11:45 – ScaleMark: Understanding Performance Results for Servers in the Data Center Speaker: Markus Levy, EEMBC President and CEO Abstract; Workloads for the Cloud and associated data centers are putting unique demands on the SoCs and other system-level hardware that are being integrated into these scale-out servers. Traditional benchmarks, such as EEMBC® CoreMark®, SPECInt® 2006 and SPECFP® 2006, and others, address the compute complexity of different workloads and the suitability of processors for different tasks. However, when looking at the system level (which is required for comprehending the performance of servers in data centers), many factors contribute to the performance of the system as a whole – memory, disks, operating system, network interfaces, network stack, and more. In addition, the manner in which workloads are generated can significantly affect the results. In this session, using a case study from Cavium’s Arm based Thunder X system and the EEMBC ScaleMark (a cloud and server benchmark suite), results will be presented that demonstrate how subtle variations in the test environment can obfuscate benchmark results and how a properly designed benchmark suite can overcome these obstacles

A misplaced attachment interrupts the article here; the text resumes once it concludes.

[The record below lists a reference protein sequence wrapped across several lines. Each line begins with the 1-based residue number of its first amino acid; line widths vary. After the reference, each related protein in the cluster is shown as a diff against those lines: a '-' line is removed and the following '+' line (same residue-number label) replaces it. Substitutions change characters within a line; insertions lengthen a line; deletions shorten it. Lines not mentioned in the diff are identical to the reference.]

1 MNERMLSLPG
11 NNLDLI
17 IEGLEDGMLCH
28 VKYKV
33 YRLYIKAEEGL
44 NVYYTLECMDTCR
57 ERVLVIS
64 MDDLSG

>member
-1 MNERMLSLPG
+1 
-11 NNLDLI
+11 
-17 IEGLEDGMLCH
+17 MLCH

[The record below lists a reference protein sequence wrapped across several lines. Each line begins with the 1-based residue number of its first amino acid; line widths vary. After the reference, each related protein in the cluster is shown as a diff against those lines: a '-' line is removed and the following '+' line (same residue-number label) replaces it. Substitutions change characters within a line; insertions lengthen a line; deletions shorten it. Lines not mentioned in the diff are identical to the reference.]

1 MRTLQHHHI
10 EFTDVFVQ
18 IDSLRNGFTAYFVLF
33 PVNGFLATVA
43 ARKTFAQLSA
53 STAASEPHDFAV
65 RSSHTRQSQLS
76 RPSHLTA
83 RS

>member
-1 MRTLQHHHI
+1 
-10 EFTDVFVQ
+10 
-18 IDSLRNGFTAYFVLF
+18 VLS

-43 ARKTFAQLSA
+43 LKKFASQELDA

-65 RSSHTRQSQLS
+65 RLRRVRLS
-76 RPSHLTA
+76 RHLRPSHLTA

SF015 304 Server Ecosystem Day Part 2b
BKK19-111 - DRM HW Composer for Beagle X15 BoardTuesday, April 16, 2019
Describing the process of adaptation AOSP DRM HWC to be used on Beagle X15 Board (4.14 kernel).
This can be used as an example of launching the external/drm_hwc on a board: a simple "How to" with the minimun steps required to get the drm_hwc functional.
SAN19-413 - TEE based Trusted Keys in LinuxFriday, October 4, 2019
Protecting key confidentiality is essential for many kernel security use-cases such as disk encryption, file encryption and protecting the integrity of file metadata. Trusted and encrypted keys provides a mechanism to export keys to user-space for storage as an encrypted blob and for the user-space to later reload them onto Linux keyring without the user-space knowing the encryption key. The existing Trusted Keys implementation relied on a TPM device but what if you are working on a system without one?
This session will introduce a Trusted Keys implementation which relies on a much simpler trusted application running in a Trusted Execution Environment (TEE) for sealing and unsealing of Trusted Keys using a hardware unique key provided by the TEE.